During imminent threat crises, such as natural disasters, publics have minutes to decide how to respond after receiving a warning. This study advances understanding of publics’ crisis communicative and noncommunicative behaviors in the context of tornadoes through combining and extending two theories: the social-mediated crisis communication (SMCC) model and the situational theory of problem solving (STOPS). Findings from a survey of Southeast U.S. residents (n = 1,585) indicate that STOPS is internally consistent and accurate at measuring its intended outcomes of communicative action in problem solving. However, the STOPS measures do not have a significant relationship with the desirable outcome for imminent threat crisis communication: individuals following government’s protective action guidance about tornadoes. In comparison, the expanded SMCC model predicts individuals’ self-reported compliance. Finally, variables from the SMCC model and tornado-specific variables were integrated into the STOPS model to explain individuals’ communicative engagement. Implications for theory and public relations practice are discussed.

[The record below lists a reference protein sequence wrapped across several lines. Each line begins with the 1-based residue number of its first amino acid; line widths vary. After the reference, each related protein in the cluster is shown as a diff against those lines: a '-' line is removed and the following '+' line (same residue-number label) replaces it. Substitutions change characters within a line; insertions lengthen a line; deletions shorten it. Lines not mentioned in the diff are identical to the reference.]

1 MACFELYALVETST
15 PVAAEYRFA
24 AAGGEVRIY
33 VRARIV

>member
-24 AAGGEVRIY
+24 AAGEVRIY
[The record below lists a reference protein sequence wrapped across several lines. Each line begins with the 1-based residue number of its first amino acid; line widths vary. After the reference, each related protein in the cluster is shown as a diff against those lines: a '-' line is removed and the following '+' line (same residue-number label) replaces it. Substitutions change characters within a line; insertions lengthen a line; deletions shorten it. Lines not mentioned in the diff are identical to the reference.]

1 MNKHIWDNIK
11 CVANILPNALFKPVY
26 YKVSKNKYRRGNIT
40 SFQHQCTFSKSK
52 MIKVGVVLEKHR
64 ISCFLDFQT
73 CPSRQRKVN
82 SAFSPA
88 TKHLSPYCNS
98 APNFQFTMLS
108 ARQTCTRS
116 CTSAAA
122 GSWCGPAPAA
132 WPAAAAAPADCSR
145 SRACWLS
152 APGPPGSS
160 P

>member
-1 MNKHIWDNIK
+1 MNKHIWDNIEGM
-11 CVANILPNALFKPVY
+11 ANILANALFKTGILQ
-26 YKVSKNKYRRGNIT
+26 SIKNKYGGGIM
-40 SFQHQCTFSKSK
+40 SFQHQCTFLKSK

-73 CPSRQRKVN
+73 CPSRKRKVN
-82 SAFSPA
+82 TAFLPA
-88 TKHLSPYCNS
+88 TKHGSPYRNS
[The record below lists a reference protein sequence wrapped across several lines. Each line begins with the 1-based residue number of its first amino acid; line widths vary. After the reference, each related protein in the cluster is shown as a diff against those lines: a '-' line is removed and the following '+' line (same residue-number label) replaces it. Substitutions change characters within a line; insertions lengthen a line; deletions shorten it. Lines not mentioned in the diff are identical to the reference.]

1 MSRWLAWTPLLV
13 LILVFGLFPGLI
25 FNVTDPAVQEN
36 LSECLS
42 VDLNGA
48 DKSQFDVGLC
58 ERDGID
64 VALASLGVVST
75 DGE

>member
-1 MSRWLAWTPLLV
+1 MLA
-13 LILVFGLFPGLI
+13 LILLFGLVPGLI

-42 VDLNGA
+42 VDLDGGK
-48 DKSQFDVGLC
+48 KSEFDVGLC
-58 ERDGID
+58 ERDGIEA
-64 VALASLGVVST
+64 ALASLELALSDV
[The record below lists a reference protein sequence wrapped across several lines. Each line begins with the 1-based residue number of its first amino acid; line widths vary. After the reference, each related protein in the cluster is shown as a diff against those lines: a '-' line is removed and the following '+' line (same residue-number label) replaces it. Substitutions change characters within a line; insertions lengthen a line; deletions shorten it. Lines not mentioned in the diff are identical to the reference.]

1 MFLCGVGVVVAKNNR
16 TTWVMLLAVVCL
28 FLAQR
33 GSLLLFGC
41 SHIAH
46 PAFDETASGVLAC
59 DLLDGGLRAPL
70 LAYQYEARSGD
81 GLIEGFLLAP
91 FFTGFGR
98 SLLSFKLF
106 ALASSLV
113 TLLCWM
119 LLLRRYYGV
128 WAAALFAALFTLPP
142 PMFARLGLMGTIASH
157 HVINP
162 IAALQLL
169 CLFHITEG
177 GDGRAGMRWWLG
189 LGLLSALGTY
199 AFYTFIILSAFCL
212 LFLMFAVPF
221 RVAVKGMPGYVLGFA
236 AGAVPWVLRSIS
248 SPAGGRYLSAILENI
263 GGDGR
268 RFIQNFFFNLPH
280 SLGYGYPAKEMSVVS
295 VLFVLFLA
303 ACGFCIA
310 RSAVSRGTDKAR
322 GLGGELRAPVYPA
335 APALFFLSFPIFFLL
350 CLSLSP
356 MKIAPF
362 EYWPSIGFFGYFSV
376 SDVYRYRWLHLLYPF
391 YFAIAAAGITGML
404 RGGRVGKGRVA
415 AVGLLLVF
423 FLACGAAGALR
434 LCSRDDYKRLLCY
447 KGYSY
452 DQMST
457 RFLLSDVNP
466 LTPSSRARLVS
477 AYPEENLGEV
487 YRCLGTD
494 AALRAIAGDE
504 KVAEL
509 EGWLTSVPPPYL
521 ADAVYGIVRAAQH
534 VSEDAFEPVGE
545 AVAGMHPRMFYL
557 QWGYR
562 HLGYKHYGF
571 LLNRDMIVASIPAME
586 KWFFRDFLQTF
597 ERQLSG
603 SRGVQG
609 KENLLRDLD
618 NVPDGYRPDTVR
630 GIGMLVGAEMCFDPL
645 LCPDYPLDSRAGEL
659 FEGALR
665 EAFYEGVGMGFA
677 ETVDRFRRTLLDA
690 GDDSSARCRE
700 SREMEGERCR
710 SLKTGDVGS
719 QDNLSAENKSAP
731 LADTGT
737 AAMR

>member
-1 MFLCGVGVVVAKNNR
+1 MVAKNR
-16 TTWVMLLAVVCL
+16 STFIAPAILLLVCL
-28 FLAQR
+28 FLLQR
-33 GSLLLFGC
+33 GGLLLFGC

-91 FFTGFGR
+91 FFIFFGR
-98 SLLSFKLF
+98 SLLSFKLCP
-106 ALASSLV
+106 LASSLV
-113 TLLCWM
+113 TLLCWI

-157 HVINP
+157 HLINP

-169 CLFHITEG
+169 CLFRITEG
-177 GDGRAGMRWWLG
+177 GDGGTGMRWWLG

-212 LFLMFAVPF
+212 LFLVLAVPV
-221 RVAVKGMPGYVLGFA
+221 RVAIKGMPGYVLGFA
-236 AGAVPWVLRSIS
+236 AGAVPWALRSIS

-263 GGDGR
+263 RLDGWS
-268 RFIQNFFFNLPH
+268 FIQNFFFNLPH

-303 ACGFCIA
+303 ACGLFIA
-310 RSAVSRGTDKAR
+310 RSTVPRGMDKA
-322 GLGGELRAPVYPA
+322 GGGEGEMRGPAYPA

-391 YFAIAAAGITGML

Liu, Brooke Fisher, Sifan Xu, JungKyu Rhys Lim, and Michael Egnoto. 2019. "How Publics’ Active and Passive Communicative Behaviors Affect their Tornado Responses: An Integration of STOPS and SMCC." Public Relations Review (August). https://www.sciencedirect.com/science/article/pii/S0363811119300645